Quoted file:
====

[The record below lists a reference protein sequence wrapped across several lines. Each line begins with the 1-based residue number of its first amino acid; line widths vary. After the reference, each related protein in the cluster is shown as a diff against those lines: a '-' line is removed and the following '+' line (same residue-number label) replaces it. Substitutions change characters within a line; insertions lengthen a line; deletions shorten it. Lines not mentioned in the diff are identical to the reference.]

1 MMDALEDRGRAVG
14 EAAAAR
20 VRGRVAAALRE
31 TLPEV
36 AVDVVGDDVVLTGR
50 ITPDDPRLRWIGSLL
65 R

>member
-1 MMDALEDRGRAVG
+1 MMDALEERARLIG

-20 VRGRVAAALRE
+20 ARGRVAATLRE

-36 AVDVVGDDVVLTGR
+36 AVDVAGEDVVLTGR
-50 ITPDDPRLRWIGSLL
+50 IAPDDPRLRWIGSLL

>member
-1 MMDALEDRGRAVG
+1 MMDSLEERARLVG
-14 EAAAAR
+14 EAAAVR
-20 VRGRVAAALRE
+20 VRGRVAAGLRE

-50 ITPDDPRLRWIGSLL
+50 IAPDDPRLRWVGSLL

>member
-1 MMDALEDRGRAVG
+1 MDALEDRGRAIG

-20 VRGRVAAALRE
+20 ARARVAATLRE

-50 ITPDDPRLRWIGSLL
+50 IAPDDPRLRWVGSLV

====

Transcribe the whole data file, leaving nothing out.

[The record below lists a reference protein sequence wrapped across several lines. Each line begins with the 1-based residue number of its first amino acid; line widths vary. After the reference, each related protein in the cluster is shown as a diff against those lines: a '-' line is removed and the following '+' line (same residue-number label) replaces it. Substitutions change characters within a line; insertions lengthen a line; deletions shorten it. Lines not mentioned in the diff are identical to the reference.]

1 MMDALEDRGRAVG
14 EAAAAR
20 VRGRVAAALRE
31 TLPEV
36 AVDVVGDDVVLTGR
50 ITPDDPRLRWIGSLL
65 R

>member
-1 MMDALEDRGRAVG
+1 MMDALEERARLIG

-20 VRGRVAAALRE
+20 ARGRVAATLRE

-36 AVDVVGDDVVLTGR
+36 AVDVAGEDVVLTGR
-50 ITPDDPRLRWIGSLL
+50 IAPDDPRLRWIGSLL

>member
-1 MMDALEDRGRAVG
+1 MMDSLEERARLVG
-14 EAAAAR
+14 EAAAVR
-20 VRGRVAAALRE
+20 VRGRVAAGLRE

-50 ITPDDPRLRWIGSLL
+50 IAPDDPRLRWVGSLL

>member
-1 MMDALEDRGRAVG
+1 MDALEDRGRAIG

-20 VRGRVAAALRE
+20 ARARVAATLRE

-50 ITPDDPRLRWIGSLL
+50 IAPDDPRLRWVGSLV